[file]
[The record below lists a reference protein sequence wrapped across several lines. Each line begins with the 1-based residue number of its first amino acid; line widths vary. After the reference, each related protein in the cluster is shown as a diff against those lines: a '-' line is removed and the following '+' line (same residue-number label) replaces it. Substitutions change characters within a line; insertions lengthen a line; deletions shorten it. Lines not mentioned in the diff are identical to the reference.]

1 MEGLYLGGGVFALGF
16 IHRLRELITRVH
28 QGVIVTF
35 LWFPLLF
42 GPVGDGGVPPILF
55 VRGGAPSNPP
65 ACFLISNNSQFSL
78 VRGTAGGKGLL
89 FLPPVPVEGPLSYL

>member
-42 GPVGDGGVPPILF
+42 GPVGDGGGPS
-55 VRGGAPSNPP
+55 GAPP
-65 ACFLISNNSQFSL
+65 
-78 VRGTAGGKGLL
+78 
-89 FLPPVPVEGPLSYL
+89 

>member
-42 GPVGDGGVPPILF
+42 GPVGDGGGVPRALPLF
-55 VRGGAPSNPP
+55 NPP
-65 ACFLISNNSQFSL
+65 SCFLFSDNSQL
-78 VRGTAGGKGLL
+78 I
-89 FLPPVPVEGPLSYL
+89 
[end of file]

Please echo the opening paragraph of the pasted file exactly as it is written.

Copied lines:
[The record below lists a reference protein sequence wrapped across several lines. Each line begins with the 1-based residue number of its first amino acid; line widths vary. After the reference, each related protein in the cluster is shown as a diff against those lines: a '-' line is removed and the following '+' line (same residue-number label) replaces it. Substitutions change characters within a line; insertions lengthen a line; deletions shorten it. Lines not mentioned in the diff are identical to the reference.]